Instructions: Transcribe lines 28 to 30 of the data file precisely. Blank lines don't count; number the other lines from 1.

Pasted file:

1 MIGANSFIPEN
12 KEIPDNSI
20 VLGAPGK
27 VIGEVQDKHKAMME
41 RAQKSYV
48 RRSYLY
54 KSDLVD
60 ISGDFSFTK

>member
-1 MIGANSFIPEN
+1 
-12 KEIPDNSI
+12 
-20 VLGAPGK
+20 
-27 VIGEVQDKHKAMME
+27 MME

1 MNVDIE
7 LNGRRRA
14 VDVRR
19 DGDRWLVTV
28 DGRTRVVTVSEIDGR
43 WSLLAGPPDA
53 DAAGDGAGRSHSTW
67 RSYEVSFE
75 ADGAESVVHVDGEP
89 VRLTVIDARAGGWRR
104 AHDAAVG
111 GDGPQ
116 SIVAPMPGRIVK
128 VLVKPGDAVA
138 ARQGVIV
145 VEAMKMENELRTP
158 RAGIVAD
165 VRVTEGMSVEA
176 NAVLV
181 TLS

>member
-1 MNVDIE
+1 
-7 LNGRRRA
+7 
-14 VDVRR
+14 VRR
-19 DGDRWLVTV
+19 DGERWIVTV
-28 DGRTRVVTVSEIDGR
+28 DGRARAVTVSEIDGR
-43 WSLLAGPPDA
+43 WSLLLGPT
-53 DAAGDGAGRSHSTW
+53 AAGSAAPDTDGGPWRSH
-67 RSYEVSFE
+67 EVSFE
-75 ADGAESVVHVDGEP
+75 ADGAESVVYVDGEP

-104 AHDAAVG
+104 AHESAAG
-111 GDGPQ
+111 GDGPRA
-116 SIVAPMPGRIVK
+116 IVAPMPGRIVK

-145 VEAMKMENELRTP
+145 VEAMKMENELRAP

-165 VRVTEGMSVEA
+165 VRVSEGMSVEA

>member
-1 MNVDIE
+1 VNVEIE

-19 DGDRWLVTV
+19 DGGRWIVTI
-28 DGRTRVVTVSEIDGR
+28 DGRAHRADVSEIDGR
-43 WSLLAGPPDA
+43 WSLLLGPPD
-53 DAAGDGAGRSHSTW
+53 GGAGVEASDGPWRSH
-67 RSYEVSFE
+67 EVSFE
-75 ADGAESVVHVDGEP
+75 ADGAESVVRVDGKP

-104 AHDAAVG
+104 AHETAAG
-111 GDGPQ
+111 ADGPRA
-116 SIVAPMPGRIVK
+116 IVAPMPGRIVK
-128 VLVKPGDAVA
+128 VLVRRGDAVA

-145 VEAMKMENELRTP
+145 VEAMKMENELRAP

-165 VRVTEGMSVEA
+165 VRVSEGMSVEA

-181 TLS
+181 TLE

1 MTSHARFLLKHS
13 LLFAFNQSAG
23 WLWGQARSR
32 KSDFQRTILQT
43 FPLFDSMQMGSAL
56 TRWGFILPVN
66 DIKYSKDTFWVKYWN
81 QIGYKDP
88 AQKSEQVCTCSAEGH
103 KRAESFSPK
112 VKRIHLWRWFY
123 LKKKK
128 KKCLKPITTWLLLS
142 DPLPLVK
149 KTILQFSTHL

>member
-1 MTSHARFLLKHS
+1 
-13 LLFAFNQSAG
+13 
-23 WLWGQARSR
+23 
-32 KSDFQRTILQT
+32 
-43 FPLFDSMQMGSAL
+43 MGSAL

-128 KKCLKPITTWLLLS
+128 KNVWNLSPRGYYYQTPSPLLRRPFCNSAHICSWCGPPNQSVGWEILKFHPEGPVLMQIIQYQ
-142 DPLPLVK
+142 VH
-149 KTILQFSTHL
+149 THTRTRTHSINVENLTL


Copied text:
104 AHDAAVG
111 GDGPQ
116 SIVAPMPGRIVK